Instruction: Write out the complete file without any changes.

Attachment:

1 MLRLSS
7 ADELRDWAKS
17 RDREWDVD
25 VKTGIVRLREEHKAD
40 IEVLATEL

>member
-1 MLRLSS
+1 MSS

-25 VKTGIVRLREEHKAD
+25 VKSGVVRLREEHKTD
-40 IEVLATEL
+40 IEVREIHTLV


1 MLRLSS
7 ADELRDWAKS
17 RDREWDVD
25 VKTGIVRLREEHKAD
40 IEVLATEL

>member
-1 MLRLSS
+1 MSS

-25 VKTGIVRLREEHKAD
+25 VKSGVVRLREEHKTD
-40 IEVLATEL
+40 IEVREIHTLV